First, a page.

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Dougherty: Town’s financial situation ‘very grave’

REPORTER FILE PHOTO | Supervisor Jim Dougherty reported on town finances at Tuesday's Town Board work session.

REPORTER FILE PHOTO | Supervisor Jim Dougherty reported on town finances at Tuesday’s Town Board work session.

At Tuesday’s Town Board work session, Supervisor Jim Dougherty described Shelter Island’s financial condition as “very grave” and continuing “to deteriorate.”

Mr. Dougherty said this assessment is due to the town being on the hook for bills totaling about $150,000 that were supposed to have already been paid.

The bills come from two projects. One is from the purchase of a vehicle to transport construction and demolition debris for recycling. The second bill is from a huge overrun in engineering fees for erosion control and repairs of the Second Causeway, which has been completed.

The town purchased the vehicle— “a walking floor trailer” used to haul material in bulk —  with a request for $37,450 in a matching grant from the New York State Department of Environmental Conservation. Mr. Dougherty said the town “understood in September 2013 [that the grant] had been approved.”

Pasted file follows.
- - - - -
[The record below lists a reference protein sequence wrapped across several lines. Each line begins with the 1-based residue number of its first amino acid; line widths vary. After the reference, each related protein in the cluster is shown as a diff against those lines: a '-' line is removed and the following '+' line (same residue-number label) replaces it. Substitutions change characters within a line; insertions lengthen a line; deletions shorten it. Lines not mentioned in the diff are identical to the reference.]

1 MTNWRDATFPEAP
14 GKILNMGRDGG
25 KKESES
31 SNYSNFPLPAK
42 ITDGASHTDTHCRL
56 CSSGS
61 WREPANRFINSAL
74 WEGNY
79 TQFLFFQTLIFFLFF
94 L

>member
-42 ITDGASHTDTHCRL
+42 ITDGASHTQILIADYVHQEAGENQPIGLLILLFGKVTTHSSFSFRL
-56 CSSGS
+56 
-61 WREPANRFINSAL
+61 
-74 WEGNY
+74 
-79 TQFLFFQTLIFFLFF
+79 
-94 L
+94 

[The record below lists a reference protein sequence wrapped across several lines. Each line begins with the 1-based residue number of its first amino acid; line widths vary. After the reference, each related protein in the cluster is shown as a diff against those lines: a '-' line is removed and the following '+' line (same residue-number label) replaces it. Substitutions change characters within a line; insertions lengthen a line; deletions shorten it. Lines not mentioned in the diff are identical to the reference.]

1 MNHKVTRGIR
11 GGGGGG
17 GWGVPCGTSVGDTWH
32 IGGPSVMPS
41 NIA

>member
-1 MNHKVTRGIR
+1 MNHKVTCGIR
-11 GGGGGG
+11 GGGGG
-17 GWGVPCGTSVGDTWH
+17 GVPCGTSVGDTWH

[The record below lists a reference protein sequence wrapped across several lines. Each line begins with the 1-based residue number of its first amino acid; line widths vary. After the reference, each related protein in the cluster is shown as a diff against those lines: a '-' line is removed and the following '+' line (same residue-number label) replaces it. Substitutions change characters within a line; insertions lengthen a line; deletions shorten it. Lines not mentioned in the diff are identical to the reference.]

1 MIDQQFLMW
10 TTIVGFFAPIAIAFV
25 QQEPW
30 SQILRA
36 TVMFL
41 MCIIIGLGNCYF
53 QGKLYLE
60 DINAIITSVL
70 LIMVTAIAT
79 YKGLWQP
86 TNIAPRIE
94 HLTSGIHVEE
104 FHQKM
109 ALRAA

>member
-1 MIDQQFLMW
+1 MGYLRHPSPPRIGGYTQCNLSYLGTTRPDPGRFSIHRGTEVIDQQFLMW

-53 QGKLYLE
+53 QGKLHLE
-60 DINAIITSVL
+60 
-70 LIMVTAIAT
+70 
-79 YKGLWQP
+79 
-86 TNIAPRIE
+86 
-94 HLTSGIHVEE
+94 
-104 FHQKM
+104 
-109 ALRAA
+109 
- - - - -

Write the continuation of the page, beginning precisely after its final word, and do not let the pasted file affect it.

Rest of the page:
Instead it was denied.

Highway Superintendent Jay Card Jr. said the material is being trucked to Crown Recycling in Riverhead where it is put on a “sort line” and recyclable materials such as wood and metals are claimed.

In order to secure a DEC grant, a certain percentage of material transported by the vehicle has to be recyclable, and the state agency said Crown is not complying with that number.

Mr. Card has sent a letter to the DEC asking for reconsideration of the denial. Mr. Card said he told the agency their numbers of what Crown recycles   “can’t be possible. We’re there and see what they’re doing.” There’s the possibility that a bookkeeping error was made in recording percentages, Mr. Card added.

The engineering fees for the Second Causeway, submitted by Hauppauge’s Cashin Associates, originally should have cost the town $150,000, to be reimbursed by the New York State Department of Transportation. But the firm is billing the town an extra $112,000 for what it claims were delays, changes and clarification in the design of the project and required re-bidding.

Mr. Dougherty said he has sent Cashin’s information with his covering letter to the Department of Transportation asking the agency to reconsider funding the extra $112,000.